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Guy Fawkes Night celebrates the foiling of a 400-year-old plot

A bonfire in Whitby, Yorkshire, UK on Guy Fawkes Night in 2015. (Joanna Koter/YJI)

Doune, Scotland, UK – There is a common nursery rhyme taught to children across the United Kingdom centered on Guy Fawkes Night:

Remember, remember the fifth of November,

Gunpowder treason and plot.

I see no reason why gunpowder treason

Should ever be forgot!

For those of you who are unaware of certain British traditions, one such event we celebrate is November 5th. It’s commonly referred to as Guy Fawkes Night, Bonfire Night or Fireworks Night.

Revelers at a Guy Fawkes Night celebration on Calton Hill in Edinburgh, Scotland in 2016 wave Scottish flags and wear Guy Fawkes masks.

Guy Fawkes Night is originally a celebration of a foiled plan to blow up our Houses of Parliament all the way back in 1605.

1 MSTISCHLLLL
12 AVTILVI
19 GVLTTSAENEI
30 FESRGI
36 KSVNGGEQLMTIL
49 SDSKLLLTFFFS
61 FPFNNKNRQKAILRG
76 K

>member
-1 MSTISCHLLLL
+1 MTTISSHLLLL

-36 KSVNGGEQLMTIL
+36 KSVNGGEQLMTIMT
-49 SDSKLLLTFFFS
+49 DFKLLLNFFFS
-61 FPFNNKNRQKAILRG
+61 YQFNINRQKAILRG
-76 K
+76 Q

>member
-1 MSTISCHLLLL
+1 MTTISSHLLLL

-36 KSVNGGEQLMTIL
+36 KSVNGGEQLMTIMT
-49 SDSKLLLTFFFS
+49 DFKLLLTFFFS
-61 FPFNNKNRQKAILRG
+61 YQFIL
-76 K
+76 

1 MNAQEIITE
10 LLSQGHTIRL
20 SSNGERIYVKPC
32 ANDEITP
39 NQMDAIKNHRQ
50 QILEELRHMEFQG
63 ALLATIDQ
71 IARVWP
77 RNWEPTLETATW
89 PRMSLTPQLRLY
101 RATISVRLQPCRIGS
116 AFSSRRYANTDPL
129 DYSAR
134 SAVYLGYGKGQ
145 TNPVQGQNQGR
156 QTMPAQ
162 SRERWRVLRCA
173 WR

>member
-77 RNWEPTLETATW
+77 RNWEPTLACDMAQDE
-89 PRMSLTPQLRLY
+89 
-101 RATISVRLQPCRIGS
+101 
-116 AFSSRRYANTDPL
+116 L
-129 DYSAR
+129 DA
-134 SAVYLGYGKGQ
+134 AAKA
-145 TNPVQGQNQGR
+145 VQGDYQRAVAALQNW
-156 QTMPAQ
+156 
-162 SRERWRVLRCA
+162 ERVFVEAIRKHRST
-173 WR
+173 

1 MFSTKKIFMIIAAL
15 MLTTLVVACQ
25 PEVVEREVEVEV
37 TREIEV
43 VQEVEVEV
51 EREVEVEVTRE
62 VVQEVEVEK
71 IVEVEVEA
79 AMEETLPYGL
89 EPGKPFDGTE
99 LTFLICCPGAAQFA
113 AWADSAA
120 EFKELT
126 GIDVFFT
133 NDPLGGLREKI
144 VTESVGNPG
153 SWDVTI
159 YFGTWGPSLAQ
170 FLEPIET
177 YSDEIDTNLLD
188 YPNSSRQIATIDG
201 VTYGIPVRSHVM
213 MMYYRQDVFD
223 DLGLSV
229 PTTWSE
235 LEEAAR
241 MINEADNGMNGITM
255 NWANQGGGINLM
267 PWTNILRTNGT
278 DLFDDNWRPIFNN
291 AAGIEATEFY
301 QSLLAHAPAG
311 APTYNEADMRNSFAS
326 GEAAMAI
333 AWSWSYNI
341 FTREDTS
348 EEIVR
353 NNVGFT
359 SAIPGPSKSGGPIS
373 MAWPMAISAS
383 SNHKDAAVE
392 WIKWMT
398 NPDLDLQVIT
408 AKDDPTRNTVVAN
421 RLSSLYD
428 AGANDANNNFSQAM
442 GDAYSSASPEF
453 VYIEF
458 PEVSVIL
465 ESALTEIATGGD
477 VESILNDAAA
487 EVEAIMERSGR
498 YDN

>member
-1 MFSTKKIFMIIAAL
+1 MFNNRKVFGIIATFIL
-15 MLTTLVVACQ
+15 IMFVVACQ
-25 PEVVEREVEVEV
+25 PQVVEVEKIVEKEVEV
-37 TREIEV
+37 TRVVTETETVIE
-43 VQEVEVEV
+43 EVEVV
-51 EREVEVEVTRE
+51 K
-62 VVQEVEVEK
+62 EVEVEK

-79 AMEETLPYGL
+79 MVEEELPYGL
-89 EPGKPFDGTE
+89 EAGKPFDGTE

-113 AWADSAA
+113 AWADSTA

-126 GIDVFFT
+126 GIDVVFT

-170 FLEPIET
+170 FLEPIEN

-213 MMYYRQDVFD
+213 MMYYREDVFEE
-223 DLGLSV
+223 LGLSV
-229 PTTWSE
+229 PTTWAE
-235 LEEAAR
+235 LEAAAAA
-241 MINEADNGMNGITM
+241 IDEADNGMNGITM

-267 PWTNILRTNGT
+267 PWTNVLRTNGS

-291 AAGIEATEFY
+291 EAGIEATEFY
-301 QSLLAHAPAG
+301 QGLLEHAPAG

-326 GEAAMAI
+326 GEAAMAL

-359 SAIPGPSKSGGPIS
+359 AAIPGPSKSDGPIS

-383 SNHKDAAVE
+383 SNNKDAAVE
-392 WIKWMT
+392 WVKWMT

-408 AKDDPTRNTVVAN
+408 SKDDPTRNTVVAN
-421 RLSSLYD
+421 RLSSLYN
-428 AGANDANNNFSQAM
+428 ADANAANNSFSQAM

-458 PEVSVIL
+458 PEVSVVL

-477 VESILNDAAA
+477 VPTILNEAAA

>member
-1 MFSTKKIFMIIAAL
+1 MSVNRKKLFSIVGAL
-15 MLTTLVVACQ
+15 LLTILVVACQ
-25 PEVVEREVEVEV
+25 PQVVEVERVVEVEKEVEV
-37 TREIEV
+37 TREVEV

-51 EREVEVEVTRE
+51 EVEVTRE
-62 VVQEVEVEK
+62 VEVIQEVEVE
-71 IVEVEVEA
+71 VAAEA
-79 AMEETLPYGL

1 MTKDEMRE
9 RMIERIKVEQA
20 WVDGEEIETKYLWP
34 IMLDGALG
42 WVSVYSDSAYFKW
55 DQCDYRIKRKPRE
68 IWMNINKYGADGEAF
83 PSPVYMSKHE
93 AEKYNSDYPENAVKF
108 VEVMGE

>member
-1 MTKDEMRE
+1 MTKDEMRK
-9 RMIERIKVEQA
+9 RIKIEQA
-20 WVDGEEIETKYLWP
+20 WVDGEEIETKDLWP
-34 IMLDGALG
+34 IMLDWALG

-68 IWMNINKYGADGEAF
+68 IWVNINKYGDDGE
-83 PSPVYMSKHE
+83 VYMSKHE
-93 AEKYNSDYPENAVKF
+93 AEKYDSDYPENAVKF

When a group of Roman Catholic revolutionaries felt their lives had not improved under the reign of King James I, they decided to take matters into their own hands and smuggled barrels of gunpowder underneath the House of Lords in an attempt to assassinate the King and other prominent political figures.

However, the man tasked with lighting the fuse, Guy Fawkes, was caught in the act and forced by torture to give up his co-conspirators who were all executed.

As a result, the Houses of Parliament remain standing today.

This is why we celebrate on the fifth  of November. We set off fireworks to symbolize the gunpowder and we light bonfires. In some areas you can still find people who will burn effigies (nicknamed “Guys”) of Guy Fawkes, mainly in England.

Whether Guy Fawkes Night is still celebrated as the victory over a failed bombing or if it’s now just an excuse to light some colorful fireworks, it is a peculiar and fun tradition that is unlikely to stop anytime soon.

Owen Ferguson is a Correspondent with Youth Journalism International. He wrote this piece, and Joanna Koter, also a Correspondent with Youth Journalism International, provided the bonfire image. Kiernan Majerus-Collins, a Senior Correspondent with Youth Journalism International, provided the photo from Edinburgh.

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